Monday Morning Critic – The First Ever Film Vs. Film Rumble: Richard Donner’s Superman vs. Zack Snyder’s Man of Steel

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Not a lot of news stories about film of note, and frankly nothing about a mediocre Vince Vaughn comedy or a Hunger Games sequel make me interested, thus the big DVD release of last week comes to mind. I watched Superman this week, intending it to be my movie of the week, but the two hour delay in the Bears game gave me some free time Sunday afternoon. Thus I’ve decided to do my first ever Film vs. Film Rumble.

And since I’m a combat sports guy we’re going to have red and blue corners.


IN THE RED CORNER

Superman Man of Steel Movie 2013

Man of Steel

2013 Total Box office – $662,845,518


IN THE BLUE CORNER

Superman movie Lex Luthor Otis Superman Christopher Reeve

Superman

1978 Total Box Office – $300,218,018


The subject of today’s rumble: What’s the better cinematic representation of Superman: Richard Donner or Zack Snyder?

I had this argument with a friend of mine the other day, while watching Superman of course, and I feel compelled to write about this week. Which is the better representation of Superman in cinematic form? For me it comes down to two competing arguments.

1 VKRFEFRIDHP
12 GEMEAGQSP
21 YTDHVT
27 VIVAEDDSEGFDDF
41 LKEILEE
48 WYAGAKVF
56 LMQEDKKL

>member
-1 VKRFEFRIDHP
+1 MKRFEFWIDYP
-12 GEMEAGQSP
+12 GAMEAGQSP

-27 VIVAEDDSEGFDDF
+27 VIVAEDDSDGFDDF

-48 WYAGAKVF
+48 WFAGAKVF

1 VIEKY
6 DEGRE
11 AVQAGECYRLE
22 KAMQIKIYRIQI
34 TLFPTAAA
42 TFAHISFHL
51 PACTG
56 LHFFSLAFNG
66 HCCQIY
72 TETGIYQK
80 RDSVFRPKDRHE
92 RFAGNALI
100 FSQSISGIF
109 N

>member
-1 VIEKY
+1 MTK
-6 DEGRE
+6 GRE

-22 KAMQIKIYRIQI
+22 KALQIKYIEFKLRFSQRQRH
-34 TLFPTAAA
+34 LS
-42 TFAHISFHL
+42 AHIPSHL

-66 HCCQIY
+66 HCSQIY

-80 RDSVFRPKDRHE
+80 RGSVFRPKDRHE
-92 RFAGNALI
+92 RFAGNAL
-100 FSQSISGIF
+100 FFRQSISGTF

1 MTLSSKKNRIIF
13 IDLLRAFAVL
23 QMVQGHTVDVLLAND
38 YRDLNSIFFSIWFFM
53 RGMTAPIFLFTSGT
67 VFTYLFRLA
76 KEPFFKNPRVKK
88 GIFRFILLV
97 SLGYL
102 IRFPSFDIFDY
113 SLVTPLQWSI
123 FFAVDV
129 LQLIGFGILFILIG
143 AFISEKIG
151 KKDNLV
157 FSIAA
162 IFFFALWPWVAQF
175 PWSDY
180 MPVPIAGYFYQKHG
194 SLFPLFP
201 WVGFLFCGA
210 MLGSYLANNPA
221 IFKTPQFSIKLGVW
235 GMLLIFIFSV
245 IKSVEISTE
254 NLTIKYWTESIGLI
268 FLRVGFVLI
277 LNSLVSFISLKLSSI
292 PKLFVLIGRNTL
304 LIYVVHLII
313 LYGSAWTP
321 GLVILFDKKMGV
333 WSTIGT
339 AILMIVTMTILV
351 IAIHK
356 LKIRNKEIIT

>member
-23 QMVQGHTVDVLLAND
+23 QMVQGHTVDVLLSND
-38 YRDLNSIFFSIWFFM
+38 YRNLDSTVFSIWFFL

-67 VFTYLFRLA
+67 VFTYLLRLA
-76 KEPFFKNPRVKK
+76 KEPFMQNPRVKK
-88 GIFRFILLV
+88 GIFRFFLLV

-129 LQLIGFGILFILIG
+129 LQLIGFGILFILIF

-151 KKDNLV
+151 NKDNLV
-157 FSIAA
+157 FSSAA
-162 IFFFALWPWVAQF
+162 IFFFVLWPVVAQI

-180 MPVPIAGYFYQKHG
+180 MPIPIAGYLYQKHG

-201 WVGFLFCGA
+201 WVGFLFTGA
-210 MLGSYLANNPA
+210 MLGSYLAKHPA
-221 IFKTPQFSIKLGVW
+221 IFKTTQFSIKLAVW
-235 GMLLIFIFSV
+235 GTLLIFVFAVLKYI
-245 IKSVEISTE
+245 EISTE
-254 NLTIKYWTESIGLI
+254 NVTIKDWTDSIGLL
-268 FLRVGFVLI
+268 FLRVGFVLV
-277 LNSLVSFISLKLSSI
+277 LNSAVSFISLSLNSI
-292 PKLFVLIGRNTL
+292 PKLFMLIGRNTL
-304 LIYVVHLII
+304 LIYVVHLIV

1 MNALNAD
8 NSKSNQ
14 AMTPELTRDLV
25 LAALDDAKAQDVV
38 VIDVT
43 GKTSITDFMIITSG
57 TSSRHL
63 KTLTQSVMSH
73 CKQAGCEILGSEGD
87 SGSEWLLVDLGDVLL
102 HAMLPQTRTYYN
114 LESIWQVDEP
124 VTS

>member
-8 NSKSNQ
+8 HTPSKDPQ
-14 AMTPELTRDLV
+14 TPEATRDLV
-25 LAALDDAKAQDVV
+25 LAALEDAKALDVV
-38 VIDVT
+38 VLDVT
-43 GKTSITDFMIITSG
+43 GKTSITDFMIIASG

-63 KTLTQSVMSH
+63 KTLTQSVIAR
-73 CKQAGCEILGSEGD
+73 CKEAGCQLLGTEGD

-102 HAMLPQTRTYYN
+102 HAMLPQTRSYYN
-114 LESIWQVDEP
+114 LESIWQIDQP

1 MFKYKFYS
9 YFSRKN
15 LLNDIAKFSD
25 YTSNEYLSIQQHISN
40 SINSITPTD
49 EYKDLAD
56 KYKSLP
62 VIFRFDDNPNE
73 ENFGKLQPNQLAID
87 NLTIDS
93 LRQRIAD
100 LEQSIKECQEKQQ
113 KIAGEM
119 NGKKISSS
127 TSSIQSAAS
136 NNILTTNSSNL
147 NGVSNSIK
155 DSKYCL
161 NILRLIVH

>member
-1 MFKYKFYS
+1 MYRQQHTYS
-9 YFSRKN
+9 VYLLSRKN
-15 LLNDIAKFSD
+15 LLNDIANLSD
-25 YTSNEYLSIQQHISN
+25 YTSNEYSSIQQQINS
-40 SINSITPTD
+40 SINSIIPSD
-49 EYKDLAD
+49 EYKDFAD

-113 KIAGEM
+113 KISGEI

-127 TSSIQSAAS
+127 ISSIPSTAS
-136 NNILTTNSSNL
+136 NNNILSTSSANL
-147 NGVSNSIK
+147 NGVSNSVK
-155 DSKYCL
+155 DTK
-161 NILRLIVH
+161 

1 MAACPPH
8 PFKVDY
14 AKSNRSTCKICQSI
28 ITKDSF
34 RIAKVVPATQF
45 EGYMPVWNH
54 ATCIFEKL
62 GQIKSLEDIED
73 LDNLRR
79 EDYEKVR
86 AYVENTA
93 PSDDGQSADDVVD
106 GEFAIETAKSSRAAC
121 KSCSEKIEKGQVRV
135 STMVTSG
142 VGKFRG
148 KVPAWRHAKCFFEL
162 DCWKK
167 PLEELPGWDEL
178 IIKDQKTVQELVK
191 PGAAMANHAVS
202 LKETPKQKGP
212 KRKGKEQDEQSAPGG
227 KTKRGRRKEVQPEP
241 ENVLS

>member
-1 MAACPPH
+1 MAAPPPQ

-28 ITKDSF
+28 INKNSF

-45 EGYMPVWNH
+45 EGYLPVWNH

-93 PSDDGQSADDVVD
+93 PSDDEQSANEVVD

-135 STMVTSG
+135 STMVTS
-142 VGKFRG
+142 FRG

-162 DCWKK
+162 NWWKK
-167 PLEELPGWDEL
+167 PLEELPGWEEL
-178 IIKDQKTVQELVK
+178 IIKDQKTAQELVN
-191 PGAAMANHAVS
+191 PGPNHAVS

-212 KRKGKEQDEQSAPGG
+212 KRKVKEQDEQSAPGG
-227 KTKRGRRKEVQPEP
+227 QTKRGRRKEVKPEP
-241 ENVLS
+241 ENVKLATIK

1. Zack Snyder’s Man of Steel was profoundly successful on every level possible and is one of my favorite films of the year.
2. Richard Donner’s Superman was the film that introduced the comic book genre to the masses in the late 70s.

The crux of which is the better representation, at least in this argument, came down to who had the tougher task of making a Superman film. On the surface you’d think it would be Donner’s film, given the lack of modern film-making tools for a film of this magnitude, but the case for Snyder is just as compelling.

Snyder’s film is about establishing a long form mythos of Superman as a character. When it comes to dealing with the myth-making structure of the epic hero he’s the best director in the business. His Superman is the product of two fathers. His Earth father (Kevin Costner) wants him to hide in plain sight, wanting him to be just another normal person. His Kryptonian father (Russell Crowe) sees him as something that humanity can aspire to; Kal-El can be the beacon of hope for Earth. Both fathers do what they want out of love. Snyder’s vision of Superman is akin to what Kevin Smith viewed Superman.